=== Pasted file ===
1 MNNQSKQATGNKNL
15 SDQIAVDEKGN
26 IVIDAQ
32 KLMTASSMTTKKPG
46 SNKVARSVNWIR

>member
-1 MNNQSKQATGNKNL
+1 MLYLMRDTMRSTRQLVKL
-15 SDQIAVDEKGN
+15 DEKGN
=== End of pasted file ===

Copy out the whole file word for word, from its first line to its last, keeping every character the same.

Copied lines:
1 MNNQSKQATGNKNL
15 SDQIAVDEKGN
26 IVIDAQ
32 KLMTASSMTTKKPG
46 SNKVARSVNWIR

>member
-1 MNNQSKQATGNKNL
+1 MLYLMRDTMRSTRQLVKL
-15 SDQIAVDEKGN
+15 DEKGN